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turn on Unicode - all of it



utf8::all - turn on Unicode - all of it


version 0.017


use utf8::all;                      # Turn on UTF-8, all of it.

open my $in, '<', 'contains-utf8';  # UTF-8 already turned on here
print length 'føø bār';             # 7 UTF-8 characters
my $utf8_arg = shift @ARGV;         # @ARGV is UTF-8 too (only for main)


The use utf8 pragma tells the Perl parser to allow UTF-8 in the program text in the current lexical scope. This also means that you can now use literal Unicode characters as part of strings, variable names, and regular expressions.

utf8::all goes further:

  • charnames are imported so \N{...} sequences can be used to compile Unicode characters based on names.
  • On Perl v5.11.0 or higher, the use feature 'unicode_strings' is enabled.
  • use feature fc and use feature unicode_eval are enabled on Perl 5.16.0 and higher.
  • Filehandles are opened with UTF-8 encoding turned on by default (including STDIN, STDOUT, STDERR). Meaning that they automatically convert UTF-8 octets to characters and vice versa. If you don't want UTF-8 for a particular filehandle, you'll have to set binmode $filehandle.
  • @ARGV gets converted from UTF-8 octets to Unicode characters (when utf8::all is used from the main package). This is similar to the behaviour of the -CA perl command-line switch (see perlrun).
  • readdir, readlink, readpipe (including the qx// and backtick operators), and glob (including the <> operator) now all work with and return Unicode characters instead of (UTF-8) octets.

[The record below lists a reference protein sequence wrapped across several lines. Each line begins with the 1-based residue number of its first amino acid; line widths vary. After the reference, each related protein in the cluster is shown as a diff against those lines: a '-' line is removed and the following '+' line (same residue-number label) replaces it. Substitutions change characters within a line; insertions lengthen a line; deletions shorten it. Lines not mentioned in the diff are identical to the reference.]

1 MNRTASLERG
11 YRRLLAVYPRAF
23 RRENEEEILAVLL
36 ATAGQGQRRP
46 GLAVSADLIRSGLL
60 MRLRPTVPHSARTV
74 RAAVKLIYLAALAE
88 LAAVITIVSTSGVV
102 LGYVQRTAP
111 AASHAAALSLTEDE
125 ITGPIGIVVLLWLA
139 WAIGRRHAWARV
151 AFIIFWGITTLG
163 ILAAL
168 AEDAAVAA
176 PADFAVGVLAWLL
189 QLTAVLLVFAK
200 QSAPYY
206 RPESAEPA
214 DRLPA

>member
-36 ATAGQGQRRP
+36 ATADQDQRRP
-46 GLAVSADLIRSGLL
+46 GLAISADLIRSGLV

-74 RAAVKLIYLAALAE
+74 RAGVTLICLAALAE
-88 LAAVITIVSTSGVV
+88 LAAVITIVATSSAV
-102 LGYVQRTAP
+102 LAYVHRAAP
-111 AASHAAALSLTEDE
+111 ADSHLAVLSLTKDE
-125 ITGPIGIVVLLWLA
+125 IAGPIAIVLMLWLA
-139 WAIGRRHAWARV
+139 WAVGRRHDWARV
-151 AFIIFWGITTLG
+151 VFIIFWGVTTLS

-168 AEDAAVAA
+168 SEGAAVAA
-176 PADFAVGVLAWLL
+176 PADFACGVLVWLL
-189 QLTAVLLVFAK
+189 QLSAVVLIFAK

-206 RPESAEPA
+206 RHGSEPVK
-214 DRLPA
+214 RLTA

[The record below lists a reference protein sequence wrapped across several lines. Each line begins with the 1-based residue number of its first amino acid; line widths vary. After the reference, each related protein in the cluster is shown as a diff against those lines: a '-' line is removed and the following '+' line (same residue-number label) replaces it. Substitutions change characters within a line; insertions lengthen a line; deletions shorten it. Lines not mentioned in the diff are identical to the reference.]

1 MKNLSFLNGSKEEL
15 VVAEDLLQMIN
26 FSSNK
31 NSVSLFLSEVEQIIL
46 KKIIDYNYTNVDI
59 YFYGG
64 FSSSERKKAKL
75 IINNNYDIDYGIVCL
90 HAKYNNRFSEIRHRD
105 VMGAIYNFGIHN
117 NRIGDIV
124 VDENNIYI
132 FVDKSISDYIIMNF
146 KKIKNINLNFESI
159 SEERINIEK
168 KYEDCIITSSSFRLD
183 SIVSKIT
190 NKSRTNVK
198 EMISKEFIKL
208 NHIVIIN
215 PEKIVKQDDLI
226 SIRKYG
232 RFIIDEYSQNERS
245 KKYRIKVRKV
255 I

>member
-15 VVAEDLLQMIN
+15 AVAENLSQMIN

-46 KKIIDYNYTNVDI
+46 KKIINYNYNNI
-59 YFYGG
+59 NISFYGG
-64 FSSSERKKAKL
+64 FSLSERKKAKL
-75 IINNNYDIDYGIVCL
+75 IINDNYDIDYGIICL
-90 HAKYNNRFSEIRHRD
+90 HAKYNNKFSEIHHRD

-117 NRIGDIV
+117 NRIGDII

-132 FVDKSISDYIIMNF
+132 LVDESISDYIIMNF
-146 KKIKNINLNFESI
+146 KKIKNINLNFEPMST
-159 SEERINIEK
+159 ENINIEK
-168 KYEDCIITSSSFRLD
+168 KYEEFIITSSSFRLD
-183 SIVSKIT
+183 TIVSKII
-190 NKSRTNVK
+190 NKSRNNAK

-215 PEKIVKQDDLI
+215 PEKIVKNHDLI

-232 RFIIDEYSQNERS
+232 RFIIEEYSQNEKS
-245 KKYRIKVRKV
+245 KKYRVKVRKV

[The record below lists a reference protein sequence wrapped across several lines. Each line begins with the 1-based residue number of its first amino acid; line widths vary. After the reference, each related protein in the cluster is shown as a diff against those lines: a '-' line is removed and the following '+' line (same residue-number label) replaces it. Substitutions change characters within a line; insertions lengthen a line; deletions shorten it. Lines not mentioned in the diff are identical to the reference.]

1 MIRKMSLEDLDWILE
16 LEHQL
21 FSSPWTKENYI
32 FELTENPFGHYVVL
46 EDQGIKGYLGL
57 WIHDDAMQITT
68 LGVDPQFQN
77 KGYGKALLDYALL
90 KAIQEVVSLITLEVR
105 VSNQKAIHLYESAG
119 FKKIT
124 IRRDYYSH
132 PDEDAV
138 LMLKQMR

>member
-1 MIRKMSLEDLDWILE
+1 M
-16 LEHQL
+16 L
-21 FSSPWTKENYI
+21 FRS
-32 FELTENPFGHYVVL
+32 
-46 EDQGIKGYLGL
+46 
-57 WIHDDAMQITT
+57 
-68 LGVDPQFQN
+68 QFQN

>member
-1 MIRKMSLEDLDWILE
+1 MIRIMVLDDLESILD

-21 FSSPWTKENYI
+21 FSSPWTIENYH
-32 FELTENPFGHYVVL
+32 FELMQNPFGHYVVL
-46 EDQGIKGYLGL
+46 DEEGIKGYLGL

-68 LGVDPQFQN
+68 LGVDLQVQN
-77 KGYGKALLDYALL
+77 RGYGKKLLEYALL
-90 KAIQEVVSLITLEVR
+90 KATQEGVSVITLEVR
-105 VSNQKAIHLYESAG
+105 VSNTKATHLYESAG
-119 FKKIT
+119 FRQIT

Lexical scope

The pragma is lexically-scoped, so you can do the following if you had some reason to:

    use utf8::all;
    open my $out, '>', 'outfile';
    my $utf8_str = 'føø bār';
    print length $utf8_str, "\n"; # 7
    print $out $utf8_str;         # out as utf8
open my $in, '<', 'outfile';      # in as raw
my $text = do { local $/; <$in>};
print length $text, "\n";         # 10, not 7!

Instead of lexical scoping, you can also use no utf8::all to turn off the effects.

Note that the effect on @ARGV and the STDIN, STDOUT, and STDERR file handles is always global!



If you use autodie, which is a great idea, you need to use at least version 2.12, released on June 26, 2012. Otherwise, autodie obliterates the IO layers set by the open pragma. See RT #54777 and GH #7.


The project homepage is

The latest version of this module is available from the Comprehensive Perl Archive Network (CPAN). Visit to find a CPAN site near you, or see


The development version is on github at and may be cloned from git://


You can make new bug reports, and view existing ones, through the web interface at


The filesystems of Dos, Windows, and OS/2 do not (fully) support UTF-8. The readlink and readdir functions and glob operators will therefore not be replaced on these systems.



This software is copyright (c) 2009 by Michael Schwern

This is free software; you can redistribute it and/or modify it under the same terms as the Perl 5 programming language system itself.

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